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Emily Watson

“GOD’S CREATURES” My rating: B (At the Glenwood Arts, VOD)

100 minutes | MPAA rating: R

A blanket of Celtic fatalism drapes over “God’s Creatures,” rendering even a sunny day wan and gray.

Set in an economically-challenged Irish fishing village, this entry from co-directors Sale Davis and Anna Rose Holmer (“The Fits”) centers on a middle-aged wife and mother who out of love makes a seriously bad decision.

Aileen O’Hara (Emily Watson, sinking her teeth into her meatiest role in ages) is a crew chief at a seafood processing plant. She and her husband Con (Declan Conion) seem to more or less share the same space, brought together mostly by their first grandchild, born to their daughter.

Then, quite unexpectedly, Aileen’s son Brian (Paul Mescal) appears after spending seven uncommunicative years in Australia.  Aileen is overjoyed to have her boy back in the fold. Her husband less so…it’s all he can do to shake Brian’s hand. What’s that about?

At first glance Brian is a handsome charmer.  But his behavior raises questions  He left home suddenly (why?) and rarely communicated with his family during his long absence.  Now he’s back (again, why?) ready to take over the long-unattended oyster beds owned by his uncle.

Aileen is too thrilled having her firstborn back under her wing to dwell on such business. But within weeks of his return Brian is accused of sexually assaulting his old girlfriend Sarah (Aisling Franciosi of “The Nightingale”), one of Aileen’s co-workers.

Interviewed by the police, Aileen lies, providing Brian with an alibi. She does so automatically, almost without thinking.

But in the aftermath her conscience begins gnawing.  She senses something disquieting beneath her boy’s outward magnetism.  Worse, Sarah sticks to her accusation and becomes a pariah in their tiny community.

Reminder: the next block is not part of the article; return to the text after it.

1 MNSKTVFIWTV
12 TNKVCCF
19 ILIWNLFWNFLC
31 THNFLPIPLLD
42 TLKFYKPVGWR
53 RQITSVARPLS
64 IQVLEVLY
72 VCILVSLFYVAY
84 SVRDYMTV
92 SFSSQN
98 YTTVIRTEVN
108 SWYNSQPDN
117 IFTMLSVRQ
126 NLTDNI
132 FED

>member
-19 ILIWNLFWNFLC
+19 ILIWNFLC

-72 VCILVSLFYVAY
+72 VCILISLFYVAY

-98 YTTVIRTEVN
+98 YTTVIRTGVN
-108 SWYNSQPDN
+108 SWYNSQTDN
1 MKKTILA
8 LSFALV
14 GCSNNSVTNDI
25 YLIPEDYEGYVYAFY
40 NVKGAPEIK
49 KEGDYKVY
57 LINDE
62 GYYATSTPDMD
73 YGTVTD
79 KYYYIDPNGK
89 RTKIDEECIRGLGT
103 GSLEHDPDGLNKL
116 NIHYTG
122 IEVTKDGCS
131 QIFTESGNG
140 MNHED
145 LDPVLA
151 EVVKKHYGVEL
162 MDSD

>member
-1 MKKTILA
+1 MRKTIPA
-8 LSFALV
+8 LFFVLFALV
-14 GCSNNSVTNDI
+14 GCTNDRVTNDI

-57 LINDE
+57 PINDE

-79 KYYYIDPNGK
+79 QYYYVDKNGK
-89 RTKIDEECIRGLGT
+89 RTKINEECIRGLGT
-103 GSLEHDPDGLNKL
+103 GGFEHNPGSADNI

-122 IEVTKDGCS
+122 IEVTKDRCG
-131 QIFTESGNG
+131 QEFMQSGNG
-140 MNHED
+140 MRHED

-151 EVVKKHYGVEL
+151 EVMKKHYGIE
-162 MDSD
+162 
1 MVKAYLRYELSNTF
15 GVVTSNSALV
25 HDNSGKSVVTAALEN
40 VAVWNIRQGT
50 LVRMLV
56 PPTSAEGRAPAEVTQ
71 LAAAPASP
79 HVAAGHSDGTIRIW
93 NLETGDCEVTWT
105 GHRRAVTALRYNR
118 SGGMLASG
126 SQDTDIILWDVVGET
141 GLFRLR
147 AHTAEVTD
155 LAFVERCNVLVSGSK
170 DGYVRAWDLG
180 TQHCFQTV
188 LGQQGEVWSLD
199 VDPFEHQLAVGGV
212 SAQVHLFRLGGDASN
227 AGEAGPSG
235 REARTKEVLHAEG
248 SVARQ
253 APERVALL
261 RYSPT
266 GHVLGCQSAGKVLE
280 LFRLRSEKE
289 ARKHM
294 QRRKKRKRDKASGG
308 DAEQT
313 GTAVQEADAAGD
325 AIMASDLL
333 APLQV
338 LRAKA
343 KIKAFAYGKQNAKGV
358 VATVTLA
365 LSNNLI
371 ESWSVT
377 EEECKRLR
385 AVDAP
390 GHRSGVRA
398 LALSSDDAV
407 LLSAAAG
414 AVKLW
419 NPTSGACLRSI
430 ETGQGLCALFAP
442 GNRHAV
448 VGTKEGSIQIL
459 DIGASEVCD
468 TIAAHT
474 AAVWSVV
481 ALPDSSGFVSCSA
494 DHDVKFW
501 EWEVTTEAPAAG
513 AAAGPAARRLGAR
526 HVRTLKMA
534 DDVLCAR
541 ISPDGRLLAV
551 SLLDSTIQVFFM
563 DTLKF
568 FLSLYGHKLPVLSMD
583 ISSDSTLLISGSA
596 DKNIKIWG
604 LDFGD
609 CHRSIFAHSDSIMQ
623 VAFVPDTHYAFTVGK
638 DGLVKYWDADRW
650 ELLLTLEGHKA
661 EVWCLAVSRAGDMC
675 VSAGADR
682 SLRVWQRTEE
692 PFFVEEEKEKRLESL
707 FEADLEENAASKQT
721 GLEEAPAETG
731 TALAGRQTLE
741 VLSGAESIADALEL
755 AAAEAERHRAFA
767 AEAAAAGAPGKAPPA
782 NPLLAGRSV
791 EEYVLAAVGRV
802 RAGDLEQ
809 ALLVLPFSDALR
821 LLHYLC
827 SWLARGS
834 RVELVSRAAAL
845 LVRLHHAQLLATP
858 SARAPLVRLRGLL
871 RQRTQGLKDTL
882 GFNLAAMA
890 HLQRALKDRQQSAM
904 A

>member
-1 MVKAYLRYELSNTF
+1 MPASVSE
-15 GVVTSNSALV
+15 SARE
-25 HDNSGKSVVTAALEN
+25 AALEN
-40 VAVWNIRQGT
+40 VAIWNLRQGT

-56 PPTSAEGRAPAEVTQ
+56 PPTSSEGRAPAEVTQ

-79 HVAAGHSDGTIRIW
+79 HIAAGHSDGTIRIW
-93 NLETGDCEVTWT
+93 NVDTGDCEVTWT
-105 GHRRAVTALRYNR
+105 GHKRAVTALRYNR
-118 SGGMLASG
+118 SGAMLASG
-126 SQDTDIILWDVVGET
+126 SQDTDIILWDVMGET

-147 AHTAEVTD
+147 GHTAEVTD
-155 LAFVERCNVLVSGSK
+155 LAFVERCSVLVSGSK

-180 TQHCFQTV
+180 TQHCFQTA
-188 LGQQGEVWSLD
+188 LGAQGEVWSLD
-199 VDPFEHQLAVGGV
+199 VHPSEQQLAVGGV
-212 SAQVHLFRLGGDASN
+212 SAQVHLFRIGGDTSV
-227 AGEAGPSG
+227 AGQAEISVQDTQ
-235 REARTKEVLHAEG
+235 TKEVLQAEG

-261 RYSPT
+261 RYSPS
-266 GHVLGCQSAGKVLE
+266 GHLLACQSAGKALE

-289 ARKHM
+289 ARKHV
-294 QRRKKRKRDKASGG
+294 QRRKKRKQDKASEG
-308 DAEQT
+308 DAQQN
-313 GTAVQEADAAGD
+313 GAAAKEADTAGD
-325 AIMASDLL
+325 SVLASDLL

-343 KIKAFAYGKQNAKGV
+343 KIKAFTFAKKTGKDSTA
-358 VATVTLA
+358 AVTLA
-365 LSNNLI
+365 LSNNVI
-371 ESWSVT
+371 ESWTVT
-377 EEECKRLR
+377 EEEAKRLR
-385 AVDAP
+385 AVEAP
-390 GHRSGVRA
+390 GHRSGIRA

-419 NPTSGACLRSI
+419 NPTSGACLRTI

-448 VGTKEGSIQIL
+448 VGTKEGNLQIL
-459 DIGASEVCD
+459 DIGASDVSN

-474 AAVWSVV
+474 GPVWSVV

Viewers who demand that everything be spelled out for them will find little solace in “God’s Creatures.”  The film’s narrative approach is elliptical; there’s all sorts of suggestion but little solid information.

Uncertainty seeps through Fodhia Cronin O’Reilly and Shane Crowley’s screenplay and is reflected in the carefully contained performances.  Watson suggests Aileen’s torn loyalties not with bit speeches but through her eyes.  Similarly, Mescal — who made a big splash as the overwhelmingly decent leading man of Hulu’s “Normal People” — cannily uses his good-guy image to disguise Brian’s true nature.

No doubt many will find the film’s understated approach too remote. And the denouement of Brian’s story arc is borderline ridiculous, a deus ex machina  moment comes out of left field.

On the plus side, the film works extremely well as a study of working class life, with its economic uncertainties and demeaning situations.

| Robert W. Butler

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